Vonka: I’m pretty happy with it, honestly! It’s a tremendous resource more than anything else. Of course I see bits of the drama and “vaguebook” statuses but I’ve never really gotten involved. I’m very loyal to the people who have been good to me and I have far more to say about those who have helped me on my journey as a cosplayer and performer than those who have not.
7a. Your brand has taking you to many places, not only in the Garden State but also around the United States? What is one of your favorite adventures or experiences?
Minnie: My favorite was performing this last year at Colossalcon, which is a water park anime convention in Sandusky, OH. That was delightful and I got to watch many first time performers bring their acts to stage.
Viktor: I have been so lucky to work in New York City as often as I do, and this year I have performed in my first burlesque festivals. I traveled to Denver, Colorado and to Cambridge, Massachusetts in the last few months, and have other states on the horizon as well.
Vonka: This year I have already traveled more in a short period of time than in all of my life. I’m very thankful to burlesque for that. Recently, I flew out to Denver for the Fierce Queer International Burlesque Festival. It was my first time in Denver, first festival, and first time making such a trip solo.
7b. Any Least favorite?
Minnie: The worst was in New York, where after I was told several times I was going to be paid for an event, I was then told, “Ohh, this was an audition.” That was pretty awful, and why I now have an attorney who specializes in these things.
Viktor: I don’t have a lot of bad experiences, but I hate to be cut off. At two separate events, burlesque and bands happened throughout the night. When the bands didn’t start on time and ran the risk of hitting the venue’s curfew, the burlesque got cut in favor of the bands. However, having worked with a lot of bands, they very often are the burlesque’s biggest fans at the end of the night.
Vonka: I can’t really say what my favorite or least favorite place has been yet. I haven’t traveled much and every place has been educational and different.
Let’s shift to what is on the horizon for each of you…
8. What should we know about what you got going on?
Minnie: I produce a monthly show on the third Saturday of every month at Hells Kitchen Lounge in Newark called “Glow Burlesque.” It is a black light show, and going on its fourth year! I have won 8 cosplay awards so far, and plan to continue creating beautiful works of wearable art until my fingers don’t work anymore!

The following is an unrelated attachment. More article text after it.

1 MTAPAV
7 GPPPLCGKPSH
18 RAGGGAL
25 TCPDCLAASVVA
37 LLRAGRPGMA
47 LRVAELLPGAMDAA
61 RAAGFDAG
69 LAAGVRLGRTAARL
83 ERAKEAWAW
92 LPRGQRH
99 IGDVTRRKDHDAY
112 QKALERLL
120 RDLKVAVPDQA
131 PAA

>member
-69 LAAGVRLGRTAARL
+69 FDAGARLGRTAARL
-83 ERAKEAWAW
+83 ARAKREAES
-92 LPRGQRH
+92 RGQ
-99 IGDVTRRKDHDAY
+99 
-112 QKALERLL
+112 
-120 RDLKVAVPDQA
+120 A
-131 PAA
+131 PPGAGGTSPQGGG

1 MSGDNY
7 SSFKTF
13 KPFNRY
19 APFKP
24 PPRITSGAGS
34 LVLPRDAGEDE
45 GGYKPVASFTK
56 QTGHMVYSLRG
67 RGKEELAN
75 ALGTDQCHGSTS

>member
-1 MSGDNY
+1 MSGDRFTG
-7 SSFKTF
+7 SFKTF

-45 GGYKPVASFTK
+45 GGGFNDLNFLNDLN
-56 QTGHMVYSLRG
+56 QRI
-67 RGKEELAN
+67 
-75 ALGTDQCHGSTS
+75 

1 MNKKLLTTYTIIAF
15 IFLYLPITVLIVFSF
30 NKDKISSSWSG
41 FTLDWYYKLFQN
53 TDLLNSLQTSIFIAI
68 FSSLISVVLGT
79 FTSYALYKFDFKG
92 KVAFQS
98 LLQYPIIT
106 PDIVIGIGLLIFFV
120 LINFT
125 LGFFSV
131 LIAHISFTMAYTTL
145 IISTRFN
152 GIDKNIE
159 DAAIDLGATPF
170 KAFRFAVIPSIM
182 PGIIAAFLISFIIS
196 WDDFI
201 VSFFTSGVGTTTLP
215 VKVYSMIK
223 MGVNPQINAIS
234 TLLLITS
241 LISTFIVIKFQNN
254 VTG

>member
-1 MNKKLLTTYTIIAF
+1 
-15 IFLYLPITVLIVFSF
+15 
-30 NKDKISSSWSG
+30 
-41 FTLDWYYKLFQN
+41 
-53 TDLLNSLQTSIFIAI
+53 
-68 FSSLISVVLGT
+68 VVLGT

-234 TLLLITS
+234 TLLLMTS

Vonka: Currently I’m excited to be working on some more sets to go up on mygeekgoddess.com in between my performances. Plus, I’m keeping my fingers crossed for acceptances to perform at more festivals that I have applied to.
9. What can we look forward to in the future?
Minnie: More of the same, including amazing new nerdlesque numbers I plan on bringing to the stage! Hopefully more that let me shoot arrows! (I am an archer and love to fuse things that I love together for a stage show).
Viktor: This weekend, on Aug 20th, I participate in the New Jersey Burlesque Festival, co-run by New Jersey’s own Attica Wilde. I will be in Boston on August 31st for an all boyband burlesque show called Dirty Pop. This September, I turn 33… Beyond that, lots of shows to be decided!
Vonka: One of the biggest undertakings I have made was dipping my toes into producing when I co-produced, hosted, and performed in a kink themed burlesque show earlier this year. Although I’m in no position to do so regularly at this time, I look forward to more and better opportunities to produce more shows with this kind of content in the future.
10. Where can folks find you to keep up with you?
Vonka: I’m pretty Googleable and active on Facebook (@romanov.vonka)
Instagram (@vonkaromanov) Twitter (@vonkaromanov), and Fetlife (@Vonka).
My next big performance in Jersey will be this Saturday, August 20th at The New Jersey Burlesque Festival in Asbury Park. Next month you can see me at A Video Game Con on September 10th at the Parsippany PAL.
Thanks for the info and your time, ladies and gentleman! I’m looking forward to all the shows that you all have coming up. Annnnnd to our faithful readers, Stay Up, Stay Tuned and Tune In Next Time as WEIRD NJ continues to “Break Bad” with the masterminds behind the Asbury Park Surf Rock Fest.